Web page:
Review: Stakeland (15) / Directed by: Jim Mickle / Screenplay by: Nick Damici, Jim Mickle / Starring: Connor Paolo, Nick Damici, Kelly McGillis, Michael Cerveris, Danielle Harris, Sean Nelson
Remember a time when Vampires didn’t look longingly at emo girls and weren’t fierce love rivals with a werewolf? Ah yes great days, vampires ripped people limb from limb and exploded in the sunlight. Jim Mickle remembers this glorious era in horror history too. He also evidently read Richard Matheson’s I Am Legend at some point and was hugely influenced by it. Stake Land is a shot in the arm for the vampire sub genre that has been hijacked by hormonally charged teenagers. It manages to make vampires scary again and present us with a terrifying vision of an apocalypse. There is just something missing that holds it back from being a classic.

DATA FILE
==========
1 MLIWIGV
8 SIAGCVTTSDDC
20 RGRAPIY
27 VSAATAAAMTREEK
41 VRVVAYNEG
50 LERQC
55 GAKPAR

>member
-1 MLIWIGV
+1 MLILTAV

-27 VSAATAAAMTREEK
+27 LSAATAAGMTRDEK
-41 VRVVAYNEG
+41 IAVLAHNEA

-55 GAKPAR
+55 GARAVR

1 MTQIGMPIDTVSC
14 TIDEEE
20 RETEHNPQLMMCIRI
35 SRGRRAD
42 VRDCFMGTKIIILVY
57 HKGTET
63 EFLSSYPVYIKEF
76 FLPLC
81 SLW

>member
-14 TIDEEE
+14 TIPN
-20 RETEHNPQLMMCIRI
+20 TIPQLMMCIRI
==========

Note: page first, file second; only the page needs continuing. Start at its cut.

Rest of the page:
At the beginning of our story we meet young Martin (Connor Paolo) whose family farmhouse is being terrorised by vampires. Luckily Mister (Nick Damici) a fearless vampire killer shows up and saves Martins life. With his family all dead, Martin joins up with Mister and they roam the countryside killing vampires as they find them. In this world the vampire apocalypse has happened, civilisation as we know it is over. Different types of vampire are out there and all have different ways of being killed. Trouble is there is also a clan of human survivors known as ‘The Brotherhood’ who are religious nutjobs who believe that the vampires are the lord’s way of ending human existence for our sins. The brotherhood does everything it can to expedite the demise of the humans who do not believe as they do. Mister and Martin come across a nun (Kelly McGillis) fleeing from her life and kill two members of the Brotherhood who intended to rape her. This brings them on a collision course with the leader of the clan Jebediah (Michael Cerveris aka The Observer from Fringe) who stop at nothing to wreak bloody vengeance. On their travels and whilst avoiding brotherhood territory, the two travellers pick up a pregnant lady Belle (Danielle Harris) and Willie (Sean Nelson). Can this makeshift family unit survive in this world gone mad?